”Just as I was beginning to worry that waiting was all there would ever be, I picked up a camera – but you know this already. You’re the only one who understands when I say that making pictures makes me fully and truly myself.” Lillian’s love of photography began through her high school photo club, and her love led to a desire to pursue her passion, hoping that one day she would be working as a photographer for a magazine or newspaper. Shortly after her graduation, she forgoes her parents’ plans for her to attend college and moves to New York City in the mid-1950s. Her story is shared, in part, as a catalog of a photography exhibit, so you are able to see much of her life through her eyes and her vision of capture-worthy moments, her journal entries as well as letters, interviews of friends and lovers, and through her daughter’s eyes and memories. There is in one way, Lillian’s personal story, her journey to become the photographer that would not only shoot beautiful photographs, but one that could share a truth that would move people, never imagining her work would alienate them. Inspired by photographers such as Sally Mann, Diane Arbus and the stories of their struggles as females, as well as female photographers in an era when that was an anomaly, the main story of this is one that Sally Mann is perhaps more associated with. An innocent photograph of a young girl, in Lillian’s case her daughter Samantha, wearing underwear only, is photographed. Sally Mann photographed her children at play, sometimes without clothing, and the description of the censored photograph in Lillian’s story closely matches the newspaper article that followed one of Mann’s photographs on a 1990 cover of Aperture, a photography magazine. The Wall Street Journal, using the same photograph of Mann’s daughter Virginia, placed black bars across her eyes, her chest and her groin, when publishing a decidedly damning article which was written, oddly, by a food critic. Mann’s daughter, Virginia, wrote a letter, in return, saying simply: ”DEAR SIR, I DON’T LIKE THE WAY YOU CROSSED ME OUT. “I WILL BE 6 ON FRIDAY” Keeping in mind that there is less nudity in the photograph taken by Lillian than in the Coppertone billboards that used to populate the entire USA from the 1950s on - featuring a little blonde girl with pigtails, wearing the bottom half of a swimsuit, and a puppy pulling that down – the reaction to the photograph in question might seem questionable, but there is also a story behind the photograph that triggers the headline ”Judge Rules . . . MOMMY IS Sick” in a pre-Roe v Wade era. The politics of public opinion, and the unequal opportunities afforded women are focused on in a more obvious way, but underlying this is a story of love and passion, a love and passion for doing what we love and loving what we do, what brings us joy, shapes our lives. How those we love can build us up, or bend us and sometimes even break us, and how to rebuild that which has been bent and broken. The bond between mothers and daughters that is sometimes frayed beyond measure, but is always a part of who we become. Lovely, if sometimes heartbreaking, I loved this story, fell completely under its spell, and highly recommend it. I’m pretty sure I left a piece of my heart in the last pages. Many thanks for the ARC provided by Scribner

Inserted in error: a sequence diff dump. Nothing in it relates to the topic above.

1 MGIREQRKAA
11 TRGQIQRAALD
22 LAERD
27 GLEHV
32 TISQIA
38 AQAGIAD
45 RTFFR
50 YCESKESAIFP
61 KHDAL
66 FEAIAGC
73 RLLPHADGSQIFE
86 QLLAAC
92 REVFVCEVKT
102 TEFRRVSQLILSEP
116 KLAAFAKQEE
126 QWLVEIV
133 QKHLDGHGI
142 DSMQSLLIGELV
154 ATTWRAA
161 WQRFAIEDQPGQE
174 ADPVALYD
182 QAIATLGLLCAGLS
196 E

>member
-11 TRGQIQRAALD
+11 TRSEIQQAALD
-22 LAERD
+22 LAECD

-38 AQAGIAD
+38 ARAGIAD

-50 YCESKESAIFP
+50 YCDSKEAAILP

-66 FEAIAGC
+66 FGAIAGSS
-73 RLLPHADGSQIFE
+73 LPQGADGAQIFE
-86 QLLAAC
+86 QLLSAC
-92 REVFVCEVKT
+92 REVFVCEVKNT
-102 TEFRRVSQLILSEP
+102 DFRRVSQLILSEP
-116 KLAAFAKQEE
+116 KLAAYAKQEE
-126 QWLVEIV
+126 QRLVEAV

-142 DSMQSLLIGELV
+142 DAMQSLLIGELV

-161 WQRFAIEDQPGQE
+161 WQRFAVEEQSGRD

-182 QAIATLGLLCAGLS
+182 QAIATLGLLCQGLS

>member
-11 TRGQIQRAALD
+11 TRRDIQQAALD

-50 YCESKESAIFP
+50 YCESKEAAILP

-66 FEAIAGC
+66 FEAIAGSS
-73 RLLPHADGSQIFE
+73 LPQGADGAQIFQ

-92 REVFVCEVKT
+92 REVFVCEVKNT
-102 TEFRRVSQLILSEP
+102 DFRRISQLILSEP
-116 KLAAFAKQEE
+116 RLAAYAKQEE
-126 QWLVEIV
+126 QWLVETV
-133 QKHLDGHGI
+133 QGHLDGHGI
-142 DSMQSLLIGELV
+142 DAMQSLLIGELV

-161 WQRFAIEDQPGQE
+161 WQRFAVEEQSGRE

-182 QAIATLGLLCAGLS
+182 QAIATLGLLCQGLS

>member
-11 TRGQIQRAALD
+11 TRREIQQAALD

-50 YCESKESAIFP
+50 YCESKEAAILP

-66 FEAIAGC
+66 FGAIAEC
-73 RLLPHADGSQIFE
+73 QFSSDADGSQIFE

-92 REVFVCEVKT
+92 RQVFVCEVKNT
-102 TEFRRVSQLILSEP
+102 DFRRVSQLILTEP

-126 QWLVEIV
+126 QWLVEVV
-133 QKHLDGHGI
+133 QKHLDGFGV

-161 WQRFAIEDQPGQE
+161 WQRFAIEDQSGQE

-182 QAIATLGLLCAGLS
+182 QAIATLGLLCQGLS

lee2staes More than 1 year ago
This book is brilliant and at times heartbreaking. It takes the reader on a moving story of struggle and creativity. It explores the life and work of a skillful, motivated and scandalous woman who roused both admiration and disgruntlement in her closest friends and acquaintances. I loved this story and I highly recommend it. My thanks to Netgalley, the publisher and the author for an advance copy of this book in exchange for a fair and honest review.